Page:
Bite-sized Branding Episode 27 - Maximizing Campaigns with the Power of Copy

 Content Marketing |  3 min read

With Digital Marketing continuously evolving Copy has become essential, especially when dealing with building your Brand. Fortunately, the new breed of out-and-about copywriters is dominating the industry, continually looking for varied ways to spice things up and create compelling hooks and calls-to-action. Historically, the judgment of whether Copy is good or not relied on its length. Not anymore! Times have evolved so quickly that digital marketers have to consider that less, maybe be more. In most long copy, the writer may have just been aching to meet a word count, whereas Copy can be more targeted. It takes less time to read, be more effective and can keep the readers engaged.


Targeted Language in Advertising

The importance of targeting your copy within your ad is frequently neglected. It is vital to know your customer and brand demographics before you could even create a copy outline. Get to know your audience. Use relatable language, get on with everyday issues that they deal with. People don’t really care what you do unless they know why you do it and that they see a benefit for them. Prep work may sound ordinary and familiar to a lot of ad professionals. Prep work is your launchpad. Consider it as your springboard to leverage a good copy for ads. Generic ads are never effective; always make it targeted, particular and specific.  As opposed to making the ad sound like an entire fanfare, get the details sorted out and use words that relate the most to your audience’s lives. We’re not talking about major issues here; we’re talking about daily problems, issues that everyday people encounter.

Take your customers and readers on a journey - educate them, enhance their knowledge so that at the end of the day, you are remembered because of the value you have given. Entertainment and information/education = VALUE.  If you are able to entertain and educate them at once, then you’ve hit the home run. Put it this way, use language that is relatable, and if you can add a little bit of humor into that and at the same time providing key takeaways, people will always be interested to know more.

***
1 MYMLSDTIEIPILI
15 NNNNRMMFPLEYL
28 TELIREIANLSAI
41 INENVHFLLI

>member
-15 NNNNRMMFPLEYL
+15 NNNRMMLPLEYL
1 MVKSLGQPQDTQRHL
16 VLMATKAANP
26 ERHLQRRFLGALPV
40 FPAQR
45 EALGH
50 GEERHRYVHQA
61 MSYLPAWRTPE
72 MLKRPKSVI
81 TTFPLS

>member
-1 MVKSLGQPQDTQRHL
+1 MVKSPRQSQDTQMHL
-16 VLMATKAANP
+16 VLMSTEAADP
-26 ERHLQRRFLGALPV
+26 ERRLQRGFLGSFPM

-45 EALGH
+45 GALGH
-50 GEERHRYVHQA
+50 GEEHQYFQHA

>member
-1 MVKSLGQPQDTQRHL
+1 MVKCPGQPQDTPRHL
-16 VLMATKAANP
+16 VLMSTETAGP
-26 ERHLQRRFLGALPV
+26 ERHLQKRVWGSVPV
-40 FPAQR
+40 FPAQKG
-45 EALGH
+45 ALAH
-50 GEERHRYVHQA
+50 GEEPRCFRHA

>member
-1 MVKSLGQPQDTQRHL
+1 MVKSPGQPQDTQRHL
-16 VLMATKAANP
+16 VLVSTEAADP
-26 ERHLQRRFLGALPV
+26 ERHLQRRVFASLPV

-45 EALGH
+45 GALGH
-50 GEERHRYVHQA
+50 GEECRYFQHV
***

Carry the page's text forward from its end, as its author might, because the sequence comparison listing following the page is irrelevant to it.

Visualize who your copy is for so that you can relay an appropriate message to your target audience.


Long Copy or Short Copy? The Power of a Good Copy

Research shows that people are still on the fence about whether they prefer long or short copy. The fact of the matter is that the length of the copy doesn’t matter as much as the content itself. Think of it this way. You see an exciting blog title, so you click on it. You realize it has over 2,000 words, with many twists and turns. Not only have you spent a considerable amount of time reading that blog, but you also found that relevant points are spread across too far apart, making it hard to even remember key points.  Here comes a blog of half the word count, giving you a consistent run of ideas for you to take away. You spent half the time reading it, plus the content was extremely “meaty.” However, there are still times when long-form copy is needed, just as short copy also has its space. For example, you can create a 12,000-word copy for your website but still get high traffic because of wordplay and by segmenting the copy in the right places. Always consider formatting - where is it supposed to go? Why?


So, what now?

  • If you are new in the industry, go for shorter copy
  • Shorter copy for something new will most likely spark more interest from the audience. This is new to them and they may not give it that much attention just yet.
  • If your copy aims to compare different things, a longer form of copy is suggested. The reason being for this is the fact that you may need to do a wordy explanation of your facts vs. fiction.
  • If you’re writing copy for ads, it has to be short for sure. Keep in mind the attention span of adults. They’re quite short and sometimes, difficult to keep them engaged or to re-engage.


Power of a Headline

A headline is the first thing that people see when they visit your website, post, or advert. It sets the tone and expectation, thus being the flagship of every copy. The headline has set up a promise that the rest of the copy has to deliver; that is why never clickbait - it’s setting the wrong expectation thus people disliking or might end up unfollowing your brand. 

Now the question is, where should we lean towards; SEO-friendly or more reasonable and sensible headlines? Several platforms have developed algorithms that center on human interaction and continually adapt that human element. In the end, most marketers choose to follow the human element in it. 

Published on February 18, 2021